Chief Executive Carrie Lam on Tuesday rejected speculation that Hong Kong is losing out to neighbouring Shenzhen in China’s planned mega-development project for the Pearl River Delta, but said her own city’s politicised climate is a hurdle to governance.
Lam told a press conference the two cities would act as a “dual engine” to drive development in the Greater Bay Area, Beijing’s scheme to develop Hong Kong, Macau and nine nearby mainland cities including Shenzhen into a high-tech innovation hub to rival Silicon Valley.
She rejected comment that Hong Kong may be sidelined by Shenzhen and other mainland cities.
Observers have noted that Chinese leader Xi Jinping hailed Shenzhen as the core driver of Greater Bay Area developments during his remarks at 40th anniversary celebrations there last week, while Hong Kong was mentioned only in passing.
Work to transform Shenzhen began only in 1980 as China launched its dramatic economic development drive. In 2018 the city’s GDP surpassed that of Hong Kong, which had played a major role in developing it.
Lam, in an interview with a local broadcaster last week, responded “I don’t mind,” after she was asked about the neighbouring city overtaking Hong Kong. But on Tuesday she said her comment had been misunderstood.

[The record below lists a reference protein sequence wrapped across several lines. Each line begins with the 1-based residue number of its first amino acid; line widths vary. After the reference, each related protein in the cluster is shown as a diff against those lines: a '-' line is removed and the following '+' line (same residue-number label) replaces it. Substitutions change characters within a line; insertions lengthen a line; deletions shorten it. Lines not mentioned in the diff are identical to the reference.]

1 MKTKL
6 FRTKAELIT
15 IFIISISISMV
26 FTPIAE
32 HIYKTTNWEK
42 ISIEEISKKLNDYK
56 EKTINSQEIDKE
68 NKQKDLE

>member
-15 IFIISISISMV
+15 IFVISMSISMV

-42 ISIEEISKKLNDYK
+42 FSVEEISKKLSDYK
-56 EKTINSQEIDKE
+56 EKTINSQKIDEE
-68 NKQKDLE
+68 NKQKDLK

“If I didn’t care, I would not put up all these proposals or support measures to the central people’s government for them to consider positively, so that I can take Hong Kong’s economy to another high level,” she said.
Lam said it was only natural for Shenzhen to surpass Hong Kong in GDP since it had more than double the population and also more land for development. She said Hong Kong’s per capita GDP was still greater than that of its neighbour.
The two cities would have complementary roles in Greater Bay Area development plans, Lam said. “We could act as a dual engine to drive the development in the Greater Bay Area.”
“The two places have their own advantages that can complement their synergies and mutual success,” she added. “We have a long history and rich experience in liaising with the rest of the world.”
“The only thing that sometimes let us down is the high politicisation in this society, which makes it difficult for us to act as efficiently as [we can] in Hong Kong.”
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